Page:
Late Fall Exhibit - 2022

Art Exhibits on Display Nov. 14–Dec. 8, 2022

Truckee Meadows Community College (TMCC) art galleries are exhibiting four new exhibitions including two local artists, a curated show by Professor Rossitza Todorova’s Galleries Practice class, and the Art 299 Advanced Photo Group Show instructed by Professor Dean Burton, Nov. 14–Dec. 8 at four locations on the Dandini Campus. There will be an opening artists’ reception on Nov. 16 from 5–7 p.m. at the Red Mountain Gallery on the 3rd floor in the Red Mountain Building on the Dandini Campus. Refreshments will be served, and the exhibitions are free and open to the public.

The Red Mountain Gallery: Anomalous Behaviour of Helium at Absolute Zero and Other Ways to Win at Black Jack by Nicole Bernstein

This exhibit features Nicole Bernstein who is a resident of Reno and holds a BFA in fine arts with a minor in art history from Columbus College of Art and Design in Columbus, Ohio. Her work has been shown in the Ohio region, most notably at the Columbus International Airport and the Lancaster art and music festival in Lancaster, Ohio. Her work focuses on the human figure and its interactions with its immediate environment. Her work depicts our response to our surroundings as humans and how we simultaneously reflect and create our collective reality. This is the directing influence she uses while creating her work.

The Erik Lauritzen Gallery: Privacy Policy by Nathaniel Benjamin

This Exhibit features Nathaniel Benjamin who is a printmaker whose work examines the interaction between self and other. Raised mostly in the Midwest, his religious childhood inspired him to study mysticism and mythology, subjects that inform the mood of his work as well as its imagery. He uses his art practice as a means to uncover where we find meaning and a sense of self in the context of digital technology. Our perception of our bodies, of each other, and of the surrounding world, shift as the devices we interface with evolve. Depicting this through grotesque interactions between biological bodies and technological devices, he questions the effect the digital world has on our experience. He earned his BFA with an emphasis in printmaking from the University of Nevada, Reno. Recently, he has expanded his practice to include hand-printed apparel and mural painting. He is a founding member of Laika Press, a community printmaking space operating in Reno.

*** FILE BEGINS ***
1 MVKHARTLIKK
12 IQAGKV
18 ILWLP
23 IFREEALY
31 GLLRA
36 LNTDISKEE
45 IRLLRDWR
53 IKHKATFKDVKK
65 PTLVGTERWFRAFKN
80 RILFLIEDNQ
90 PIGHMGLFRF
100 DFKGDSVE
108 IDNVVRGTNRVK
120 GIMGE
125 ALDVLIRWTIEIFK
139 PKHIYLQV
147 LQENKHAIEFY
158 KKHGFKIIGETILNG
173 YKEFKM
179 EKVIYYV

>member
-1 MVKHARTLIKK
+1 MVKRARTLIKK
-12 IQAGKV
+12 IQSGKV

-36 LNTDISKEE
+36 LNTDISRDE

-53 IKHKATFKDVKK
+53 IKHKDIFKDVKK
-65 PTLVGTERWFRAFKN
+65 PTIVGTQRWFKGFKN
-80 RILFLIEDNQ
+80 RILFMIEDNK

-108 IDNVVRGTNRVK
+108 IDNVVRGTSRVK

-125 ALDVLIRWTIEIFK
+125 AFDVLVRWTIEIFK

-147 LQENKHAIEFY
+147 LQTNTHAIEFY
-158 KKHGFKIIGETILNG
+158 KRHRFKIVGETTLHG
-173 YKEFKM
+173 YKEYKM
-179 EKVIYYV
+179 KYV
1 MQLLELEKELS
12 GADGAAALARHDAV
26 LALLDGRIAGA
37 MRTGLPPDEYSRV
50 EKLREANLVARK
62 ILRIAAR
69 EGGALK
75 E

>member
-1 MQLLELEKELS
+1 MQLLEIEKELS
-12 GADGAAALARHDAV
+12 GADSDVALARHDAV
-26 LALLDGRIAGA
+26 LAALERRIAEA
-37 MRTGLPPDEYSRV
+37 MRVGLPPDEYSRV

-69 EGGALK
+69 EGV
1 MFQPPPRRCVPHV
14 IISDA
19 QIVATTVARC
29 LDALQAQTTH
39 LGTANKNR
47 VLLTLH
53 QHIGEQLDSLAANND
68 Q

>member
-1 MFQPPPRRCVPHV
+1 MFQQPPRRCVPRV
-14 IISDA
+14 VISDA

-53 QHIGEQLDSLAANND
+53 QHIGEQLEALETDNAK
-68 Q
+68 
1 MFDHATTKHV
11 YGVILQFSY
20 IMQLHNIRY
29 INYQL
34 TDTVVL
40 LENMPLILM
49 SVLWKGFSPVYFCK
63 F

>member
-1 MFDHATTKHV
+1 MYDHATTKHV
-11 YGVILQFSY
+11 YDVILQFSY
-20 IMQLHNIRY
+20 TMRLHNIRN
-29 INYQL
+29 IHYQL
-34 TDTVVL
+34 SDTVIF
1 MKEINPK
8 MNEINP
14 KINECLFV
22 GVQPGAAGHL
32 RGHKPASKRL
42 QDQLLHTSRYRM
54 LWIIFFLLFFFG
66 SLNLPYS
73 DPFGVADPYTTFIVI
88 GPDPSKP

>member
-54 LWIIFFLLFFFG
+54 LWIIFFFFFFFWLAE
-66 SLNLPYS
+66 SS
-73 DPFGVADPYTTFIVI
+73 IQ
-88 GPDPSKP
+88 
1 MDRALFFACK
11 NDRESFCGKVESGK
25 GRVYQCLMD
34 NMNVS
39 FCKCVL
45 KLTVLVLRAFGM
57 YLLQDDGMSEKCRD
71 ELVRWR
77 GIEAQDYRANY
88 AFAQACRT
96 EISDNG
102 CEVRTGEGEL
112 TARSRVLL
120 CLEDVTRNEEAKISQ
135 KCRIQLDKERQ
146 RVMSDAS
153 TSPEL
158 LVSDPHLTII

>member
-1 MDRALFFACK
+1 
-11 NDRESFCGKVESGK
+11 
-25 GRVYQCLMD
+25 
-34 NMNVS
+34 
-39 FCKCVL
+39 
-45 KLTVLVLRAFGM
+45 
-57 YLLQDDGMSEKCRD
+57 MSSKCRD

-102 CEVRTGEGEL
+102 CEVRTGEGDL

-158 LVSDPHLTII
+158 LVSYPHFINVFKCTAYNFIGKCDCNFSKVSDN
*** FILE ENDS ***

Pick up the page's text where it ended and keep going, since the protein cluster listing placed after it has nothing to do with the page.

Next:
The Red Mountain Student Gallery: Pain & Pleasure a curated show by Professor Rossitza Todorova’s Galleries Practices Class

This exhibit showcases how pleasure and pain are inherently connected. The same chemical, dopamine, is released when we experience both. This poses the question, “what is the difference?” Are they only separated by our perspective? The exhibition strives to depict and express many individuals’ views on pleasure and pain and where the two overlap. It is organized and curated by the students of the Fall 2022 Art 209 Gallery Practices class: Mads Hambleton, Ryan Hartman, Austen Loftus, Maxwell Neidhold, and Linda Pinching. The exhibition includes current students, alumni, and Reno/Sparks art community members.

TMCC Main Art Gallery: Art 299 LAND by Professor Dean Burton’s Advanced Photography Class

This is a collection of Northern Nevada artists with a shared interest in photography that work together at TMCC. They have monthly critiques in which new work is presented with lively discussion and moral support. They work on post-production together, share techniques learned, and exhibit together in places like the Reno Arts Collective in downtown Reno, Sierra Arts Gallery, St. Mary's Art Center, Washoe County Library and most recently at the Reno Tahoe International Art Show. Individually, the members have shown their work with the City of Reno Art Galleries, the Nevada Museum of Art, Crocker Art Museum, and Black and White Magazine. Burton’s class is motivated to make landscape photographs for many reasons. It is a challenging genre that requires patience and persistence. It takes planning and preparation that is often upset by weather or natural disasters. It ultimately involves a certain amount of luck, or at least being in the right place at the right time. It is a form of exercise that is both physical and mental. Land is something that contains us. We move through it. Photography allows us to shrink it down, take it home, and look at it later.